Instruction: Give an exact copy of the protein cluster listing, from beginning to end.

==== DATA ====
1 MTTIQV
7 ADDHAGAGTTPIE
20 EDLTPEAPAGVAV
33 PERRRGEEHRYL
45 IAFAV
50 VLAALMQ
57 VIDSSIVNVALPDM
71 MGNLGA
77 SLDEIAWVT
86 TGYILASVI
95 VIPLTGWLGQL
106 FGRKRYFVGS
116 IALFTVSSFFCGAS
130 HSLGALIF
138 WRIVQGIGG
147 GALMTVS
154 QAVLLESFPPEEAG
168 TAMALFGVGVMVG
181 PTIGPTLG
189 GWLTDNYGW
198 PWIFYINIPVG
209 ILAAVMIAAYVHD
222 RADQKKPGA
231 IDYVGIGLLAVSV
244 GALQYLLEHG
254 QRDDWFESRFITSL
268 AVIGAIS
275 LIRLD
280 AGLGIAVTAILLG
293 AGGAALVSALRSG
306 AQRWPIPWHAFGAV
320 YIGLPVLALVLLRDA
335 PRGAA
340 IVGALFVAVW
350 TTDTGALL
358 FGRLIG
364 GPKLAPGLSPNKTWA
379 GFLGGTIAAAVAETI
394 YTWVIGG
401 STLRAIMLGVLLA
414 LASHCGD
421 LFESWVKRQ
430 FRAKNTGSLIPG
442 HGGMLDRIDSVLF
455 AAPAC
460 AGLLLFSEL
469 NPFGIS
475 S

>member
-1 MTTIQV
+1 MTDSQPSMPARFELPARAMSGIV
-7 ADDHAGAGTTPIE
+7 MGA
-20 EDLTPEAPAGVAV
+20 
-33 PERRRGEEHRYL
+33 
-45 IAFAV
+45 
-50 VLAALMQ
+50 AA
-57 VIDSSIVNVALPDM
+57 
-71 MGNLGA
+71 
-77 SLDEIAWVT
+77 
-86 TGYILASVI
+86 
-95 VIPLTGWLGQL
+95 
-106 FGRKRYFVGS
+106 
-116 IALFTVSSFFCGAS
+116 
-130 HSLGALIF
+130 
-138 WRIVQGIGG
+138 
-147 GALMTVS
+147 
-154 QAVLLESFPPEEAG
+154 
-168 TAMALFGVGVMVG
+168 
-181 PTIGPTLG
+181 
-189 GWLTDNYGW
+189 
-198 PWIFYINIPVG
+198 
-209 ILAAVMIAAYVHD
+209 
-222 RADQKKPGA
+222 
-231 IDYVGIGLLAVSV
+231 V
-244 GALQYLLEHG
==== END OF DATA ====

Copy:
1 MTTIQV
7 ADDHAGAGTTPIE
20 EDLTPEAPAGVAV
33 PERRRGEEHRYL
45 IAFAV
50 VLAALMQ
57 VIDSSIVNVALPDM
71 MGNLGA
77 SLDEIAWVT
86 TGYILASVI
95 VIPLTGWLGQL
106 FGRKRYFVGS
116 IALFTVSSFFCGAS
130 HSLGALIF
138 WRIVQGIGG
147 GALMTVS
154 QAVLLESFPPEEAG
168 TAMALFGVGVMVG
181 PTIGPTLG
189 GWLTDNYGW
198 PWIFYINIPVG
209 ILAAVMIAAYVHD
222 RADQKKPGA
231 IDYVGIGLLAVSV
244 GALQYLLEHG
254 QRDDWFESRFITSL
268 AVIGAIS
275 LIRLD
280 AGLGIAVTAILLG
293 AGGAALVSALRSG
306 AQRWPIPWHAFGAV
320 YIGLPVLALVLLRDA
335 PRGAA
340 IVGALFVAVW
350 TTDTGALL
358 FGRLIG
364 GPKLAPGLSPNKTWA
379 GFLGGTIAAAVAETI
394 YTWVIGG
401 STLRAIMLGVLLA
414 LASHCGD
421 LFESWVKRQ
430 FRAKNTGSLIPG
442 HGGMLDRIDSVLF
455 AAPAC
460 AGLLLFSEL
469 NPFGIS
475 S

>member
-1 MTTIQV
+1 MTDSQPSMPARFELPARAMSGIV
-7 ADDHAGAGTTPIE
+7 MGA
-20 EDLTPEAPAGVAV
+20 
-33 PERRRGEEHRYL
+33 
-45 IAFAV
+45 
-50 VLAALMQ
+50 AA
-57 VIDSSIVNVALPDM
+57 
-71 MGNLGA
+71 
-77 SLDEIAWVT
+77 
-86 TGYILASVI
+86 
-95 VIPLTGWLGQL
+95 
-106 FGRKRYFVGS
+106 
-116 IALFTVSSFFCGAS
+116 
-130 HSLGALIF
+130 
-138 WRIVQGIGG
+138 
-147 GALMTVS
+147 
-154 QAVLLESFPPEEAG
+154 
-168 TAMALFGVGVMVG
+168 
-181 PTIGPTLG
+181 
-189 GWLTDNYGW
+189 
-198 PWIFYINIPVG
+198 
-209 ILAAVMIAAYVHD
+209 
-222 RADQKKPGA
+222 
-231 IDYVGIGLLAVSV
+231 V
-244 GALQYLLEHG